The Moon originally rotated at a faster rate, but early in its history its rotation slowed and became tidally locked in this orientation as a result of frictional effects associated with tidal deformations caused by Earth. With time, the energy of rotation of the Moon on its axis was dissipated as heat, until there was no rotation of the Moon relative to Earth. In 2016, planetary scientists using data collected on the 1998-99 NASA Lunar Prospector mission, found two hydrogen-rich areas (most likely former water ice) on opposite sides of the Moon. It is speculated that these patches were the poles of the Moon billions of years ago before it was tidally locked to Earth.
Illumination and phases
Half of the Moon's surface is always illuminated by the Sun (except during a lunar eclipse). Earth also reflects light onto the Moon, observable at times as Earthlight when it is again reflected back to Earth from areas of the near side of the Moon that are not illuminated by the Sun.
With the different positions of the Moon, different areas of it are illuminated by the Sun. This illumination of different lunar areas, as viewed from Earth, produces the different
On 14 November 2016, the Moon was at full phase closer to Earth than it had been since 1948. It was 14% closer and larger than its farthest position in apogee. This closest point coincided within an hour of a full moon, and it was 30% more luminous than when at its greatest distance because of its increased apparent diameter, which made it a particularly notable example of a "supermoon".
At lower levels, the human perception of reduced brightness as a percentage is provided by the following formula:
When the actual reduction is 1.00 / 1.30, or about 0.770, the perceived reduction is about 0.877, or 1.00 / 1.14. This gives a maximum perceived increase of 14% between apogee and perigee moons of the same phase.
There has been historical controversy over whether observed features on the Moon's surface change over time. Today, many of these claims are thought to be illusory, resulting from observation under different lighting conditions, poor astronomical seeing, or inadequate drawings. However, outgassing does occasionally occur and could be responsible for a minor percentage of the reported lunar transient phenomena. Recently, it has been suggested that a roughly 3 km (1.9 mi) diameter region of the lunar surface was modified by a gas release event about a million years ago.
Albedo and color
The Moon has an exceptionally low albedo, giving it a reflectance that is slightly brighter than that of worn asphalt. Despite this, it is the brightest object in the sky after the Sun.[j] This is due partly to the brightness enhancement of the opposition surge; the Moon at quarter phase is only one-tenth as bright, rather than half as bright, as at full moon. Additionally, color constancy in the visual system recalibrates the relations between the colors of an object and its surroundings, and because the surrounding sky is comparatively dark, the sunlit Moon is perceived as a bright object. The edges of the full moon seem as bright as the center, without limb darkening, because of the reflective properties of lunar soil, which retroreflects light more towards the Sun than in other directions. The Moon's color depends on the light the Moon reflects, which in turn depends on the Moon's surface and its features, having for example large darker regions. In general the lunar surface reflects a brown-tinged gray light.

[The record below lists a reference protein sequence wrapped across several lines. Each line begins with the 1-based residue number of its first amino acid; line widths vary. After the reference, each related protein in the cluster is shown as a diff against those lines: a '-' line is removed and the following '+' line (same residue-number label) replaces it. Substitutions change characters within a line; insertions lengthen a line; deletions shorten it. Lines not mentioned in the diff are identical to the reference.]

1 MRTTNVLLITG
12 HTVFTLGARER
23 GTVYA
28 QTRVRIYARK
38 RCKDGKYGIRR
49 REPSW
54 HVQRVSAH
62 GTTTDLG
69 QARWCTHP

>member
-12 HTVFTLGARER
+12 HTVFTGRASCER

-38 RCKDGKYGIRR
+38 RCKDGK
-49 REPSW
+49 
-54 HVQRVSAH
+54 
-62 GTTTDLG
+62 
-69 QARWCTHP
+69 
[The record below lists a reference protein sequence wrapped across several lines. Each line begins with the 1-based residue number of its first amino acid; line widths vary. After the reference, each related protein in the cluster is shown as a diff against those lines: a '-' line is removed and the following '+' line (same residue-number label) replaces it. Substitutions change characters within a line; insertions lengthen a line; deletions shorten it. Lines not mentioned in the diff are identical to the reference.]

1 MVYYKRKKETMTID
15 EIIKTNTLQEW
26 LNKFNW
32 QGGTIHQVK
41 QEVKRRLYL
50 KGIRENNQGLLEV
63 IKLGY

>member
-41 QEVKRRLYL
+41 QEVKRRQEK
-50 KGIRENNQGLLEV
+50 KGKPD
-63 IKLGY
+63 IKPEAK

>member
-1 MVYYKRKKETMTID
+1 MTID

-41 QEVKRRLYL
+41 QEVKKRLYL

Viewed from Earth the air filters the reflected light, at times giving it a red color depending on the angle of the Moon in the sky and thickness of the atmosphere, or a blue tinge depending on the particles in the air, as in cases of volcanic particles. The terms blood moon and blue moon do not necessarily refer to circumstances of red or blue moonlight, but are rather particular cultural references such as particular full moons of a year.
Eclipses only occur when the Sun, Earth, and Moon are all in a straight line (termed "
Because the Moon's orbit around Earth is inclined by about 5.145° (5° 9') to the orbit of Earth around the Sun, eclipses do not occur at every full and new moon. For an eclipse to occur, the Moon must be near the intersection of the two orbital planes. The periodicity and recurrence of eclipses of the Sun by the Moon, and of the Moon by Earth, is described by the saros, which has a period of approximately 18 years.
Because the Moon continuously blocks the view of a half-degree-wide circular area of the sky,[l] the related phenomenon of occultation occurs when a bright star or planet passes behind the Moon and is occulted: hidden from view. In this way, a solar eclipse is an occultation of the Sun. Because the Moon is comparatively close to Earth, occultations of individual stars are not visible everywhere on the planet, nor at the same time. Because of the precession of the lunar orbit, each year different stars are occulted.
History of exploration and human presence
Pre-telescopic observation (before 1609)
It is believed by some that 20–30,000 year old
Although the Chinese of the
During the Middle Ages, before the invention of the telescope, the Moon was increasingly recognised as a sphere, though many believed that it was "perfectly smooth".